cent In the remit! 's frovi . 1; i'i these
German settlers came. They would
try It a year or two in onv v-v.'.-y of
bad roads and low taxes. t':en sell out
. and return t: the ." per c ..' t ix rate.
"Good city "trren ji.iy Just t:s 'vv'.l as
good count1-- rinds, fi it is al nt
Impossible to I ave a c! ":. hc-tl'hy..
wholesale town wit! o-;t p ' d s're. ts
"We In Fprt S.-;th h u e h- ! r. u fa'iV
example of bo v goo ! t -. i r."
ASHEBORO GRADED SCHOOL.
Progress of School Honor Koll for
Third Mouth of I' all Term.
At the close of the third month
the enrollment iti the graded school
was 322. The white school popu
lation of Ashehoro, according to the
census taken in August, is 404.
Already 80 per cent, of the total
school populatiou is enrolled iu the
school. The average enrollment in
the city schools is ouly 55 per -cent.
Asheboro is 25 per cent ahead of
the average. For the third month
the average daily attendance was 95
per cent, of the enrollment. Few, if
any, towns in the State can show a
better record than Asheboro.
Also it is interesting: to note that
the enrollment and attendance are
both 50 pel cent larger than iu
1004-5; and 100 per cent, larger
than iu 1902-3.
The honor roll for the different
grades for the third month follows.
tflltST o it A HE.
Hazel Spoon, Marjorie Menden
hiill, liichard Burrow, Elsie Presnell.
Warner Miller, Hazel Kivett, How
ard Dickens, Kay McPherson, Karl
Maxwell, Stanton Skeen, Fay Free,
Carey Burrow, Grace Presnell,
James Miller, Kollins Miller, Gusta
Humble. Lillian Huustieker, Lucile
Ward, Ktha Glasgow, John Brittain.
Kdith Bctts, Colin Spoon, Kd Rogers,
Pearly Way, Banks Kichardsou.
Margaret Morris, Frank Fox,
Nettie Newby, Krnest Spencer, Hush
Lassiter, Joe Hendricks, Marvin
Free, Ethel Presnell, Jewel Glasgow,
George Betts. Ihith McPherson,
Lura Jones, Fred Smith, Dewey
Webster, Victoria Burrow.
Mabel Free, John Plummer, Fred
PI u miner, Byron llichardsou, Kate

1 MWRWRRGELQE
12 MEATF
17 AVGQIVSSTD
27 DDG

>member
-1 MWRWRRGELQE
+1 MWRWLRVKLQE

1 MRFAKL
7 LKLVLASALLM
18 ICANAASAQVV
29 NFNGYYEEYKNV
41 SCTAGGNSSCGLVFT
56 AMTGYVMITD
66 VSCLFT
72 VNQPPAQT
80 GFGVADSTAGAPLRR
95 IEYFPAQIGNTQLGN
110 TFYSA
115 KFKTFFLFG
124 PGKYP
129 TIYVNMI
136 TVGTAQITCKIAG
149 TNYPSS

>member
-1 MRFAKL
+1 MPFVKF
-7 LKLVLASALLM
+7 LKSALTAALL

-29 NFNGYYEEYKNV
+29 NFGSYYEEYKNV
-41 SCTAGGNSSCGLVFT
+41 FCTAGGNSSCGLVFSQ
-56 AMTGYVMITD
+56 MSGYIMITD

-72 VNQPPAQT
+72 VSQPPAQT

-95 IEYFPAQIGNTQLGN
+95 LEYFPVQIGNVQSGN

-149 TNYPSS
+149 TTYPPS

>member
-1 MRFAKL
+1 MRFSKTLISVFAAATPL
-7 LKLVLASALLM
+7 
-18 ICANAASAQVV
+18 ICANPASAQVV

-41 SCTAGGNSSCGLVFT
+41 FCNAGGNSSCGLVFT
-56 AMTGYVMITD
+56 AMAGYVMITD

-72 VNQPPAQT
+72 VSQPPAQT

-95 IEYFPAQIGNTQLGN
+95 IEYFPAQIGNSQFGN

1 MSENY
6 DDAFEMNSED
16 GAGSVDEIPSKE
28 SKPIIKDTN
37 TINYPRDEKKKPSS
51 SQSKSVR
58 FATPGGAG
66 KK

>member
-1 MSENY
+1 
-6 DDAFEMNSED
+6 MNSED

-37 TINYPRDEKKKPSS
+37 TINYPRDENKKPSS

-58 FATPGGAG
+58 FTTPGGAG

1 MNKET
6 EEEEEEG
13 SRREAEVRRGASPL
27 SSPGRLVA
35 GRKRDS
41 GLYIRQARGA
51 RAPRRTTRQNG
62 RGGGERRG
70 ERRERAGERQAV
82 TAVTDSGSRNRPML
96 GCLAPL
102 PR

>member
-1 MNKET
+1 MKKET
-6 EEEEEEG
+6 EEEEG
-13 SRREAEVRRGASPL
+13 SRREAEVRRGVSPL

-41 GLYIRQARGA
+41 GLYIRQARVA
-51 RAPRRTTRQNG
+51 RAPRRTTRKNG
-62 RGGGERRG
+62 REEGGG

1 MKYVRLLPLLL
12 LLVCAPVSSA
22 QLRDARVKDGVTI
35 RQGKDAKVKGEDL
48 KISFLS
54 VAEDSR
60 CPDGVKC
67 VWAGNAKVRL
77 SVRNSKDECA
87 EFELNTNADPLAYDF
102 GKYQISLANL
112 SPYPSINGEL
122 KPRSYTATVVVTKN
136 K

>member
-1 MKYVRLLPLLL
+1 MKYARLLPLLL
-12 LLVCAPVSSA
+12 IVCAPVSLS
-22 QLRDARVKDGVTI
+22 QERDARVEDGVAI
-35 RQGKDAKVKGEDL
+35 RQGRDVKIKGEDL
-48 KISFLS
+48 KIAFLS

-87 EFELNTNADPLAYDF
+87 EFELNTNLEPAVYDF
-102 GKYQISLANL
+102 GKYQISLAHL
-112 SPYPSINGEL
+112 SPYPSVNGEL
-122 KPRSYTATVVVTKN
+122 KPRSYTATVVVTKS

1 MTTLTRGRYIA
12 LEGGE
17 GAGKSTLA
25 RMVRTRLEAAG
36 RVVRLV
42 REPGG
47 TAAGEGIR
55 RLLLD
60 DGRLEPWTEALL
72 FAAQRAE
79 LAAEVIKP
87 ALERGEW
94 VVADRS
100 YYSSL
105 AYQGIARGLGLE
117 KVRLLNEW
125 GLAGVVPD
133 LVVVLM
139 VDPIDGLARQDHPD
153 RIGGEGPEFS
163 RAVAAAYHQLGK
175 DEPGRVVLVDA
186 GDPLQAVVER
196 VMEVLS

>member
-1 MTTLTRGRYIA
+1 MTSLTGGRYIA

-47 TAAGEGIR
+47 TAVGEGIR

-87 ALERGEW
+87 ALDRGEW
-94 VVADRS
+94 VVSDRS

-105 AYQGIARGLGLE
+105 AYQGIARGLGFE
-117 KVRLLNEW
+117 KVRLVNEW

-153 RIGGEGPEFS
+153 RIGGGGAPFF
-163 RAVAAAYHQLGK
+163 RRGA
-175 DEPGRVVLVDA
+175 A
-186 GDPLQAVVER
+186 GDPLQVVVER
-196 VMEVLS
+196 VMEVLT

Brittain, Mabel Spoon, Grace Fer
ree. John Swain, Harvey Rogers,
Cleon Spoon, Clara Presnell, OUie
Presnell, Carl Steed, Virtle Cvi
ness, Lula Pritclmrd, Cortez Nor
man, Jessie Ward.
Gertrude Free, Lillian Hendricks,
Fannie Newby, Nellie Spoon, Cornie
Mildred Birkhead, Janette Dick
ens, Eulah Glasgow, Maude Hall,
Hazel Cox, Farla Spoon, Allie
Spoon, Enolie Presnell, May Byrd,
Ethel Free, Virgie Dickens, Lizzie
Lynette Swain, Cora Redding, i
Annie Fox, Beta Scarboro.
Blanche Anderson, Maude Dick- j
ens. May Dickens, Lela Hall, Lolliei
Jones, James Davis. Reid Hannah,
Clarence Hughes, Charles Kepharr,
N'lLTH GRADE. j
Flcta Fox, Blanche Spoon, Hem-!
do.. Moflitt, Daniel Sharpe.
Haiiiseur Items. j
Miss Norah Blair celebrated her '
birthday last Fiiilay evening, Nov. i
23rd, at the home of her parents, j
Mr. and Mrs. C. A. Blair. The in-j
vttcd guests, who were piesent weie:'
Misi I.illie Calder, Fannie Calder, !
Lela Phillips. Elsie Grimes, Ada j
Kivett, Louis Scott, Sallie Brown, :
Ida Jones, Bessie Blair, Lucy Blair. I
The amusements of theevening were:
dialouges, speeches, songs, and etc. i
which were enjoyed by all who were j
Long Shanks, who has reached ;
his G4th, mile post, says he got into!
a very remarkable nest of old boys,
one evening last week, at the Ram-'
seur P. O. whoes sir names all com-1
menced with the letter B, such as I
Uncle John Brady, age 80, Uncle I
Daniel Burgess, age 75, Uncle Mur-1
phy Burris, 68, Uncle John Bow-:
den, age GO.
Mrs. W. P. Ragan of this place
had the honor to wit) recoguition in I
a coutest for a short story iu the La
dies' Home Journal, the subject be
ing "The Be6t Way to Celebrate the
Fourth of July." The conditions of
the contest was that the stoiy be not
over 500 words. At a leisure mo
meHt Mrs. Ragan happened to see
the offer and for a pastime wrote
her views on the matter and submit
ted it to The ladies' Home Journal.
She thought no more of it until a
wet'k or so ago when she received a
Kksh rpmirtunw. siivinif that her
stoiy would be published along!
others ai'uepftd the first of January.:
1 1 i ir li Point Correspondent, Char-!
lot re Obs'-rver. !
A cunpefetit teacher can get $50.-1
til) per month at Turks' Cros Roads
'v applying at once to R;inkit Bur-1
.. -r r W. R. Craven, liutnscur, I
Ii. F. D. I. I
POWER OF CHEERFULNESS?
The tTny One DruKarlat Lighten (be
Ilia of II U Cmtomen.
A palo, weak girl entered a down
town drug store the other day. She
seemed about to collapse. The propri
etor asalsted.lier Into a chair and pre
pared a mild stimulant for her. The
druggist's manner was so sympathetic
that n little later she confided to him
that she suffered with her heart and
feared she had not much longer to live.
"Heart disease?" Inquired the drug
gist genially. "Why, I have heart dis
ease myself; have had it for years.
That's nothing. I dou't worry myself
about It. I don't look like a man with
a load on his miud, do I? You prob
ably think that you are liable to drop
off any time. On the contrary, any
doctor will tell you that the average
person with heart disease generally
lives to a good old age. The very care
that a sufferer from heart disease takes
of himself or herself is calculated to
lengthen the years Indefinitely. You
see, a man with a weak heart naturally
Is careful of himself a bit. He doesn't
commit any excesses, never overdoes
anything, lives In moderation and thus
keeps his vitality unimpaired. That's
all you have to do Just take care of
yourself. What's (he use of worry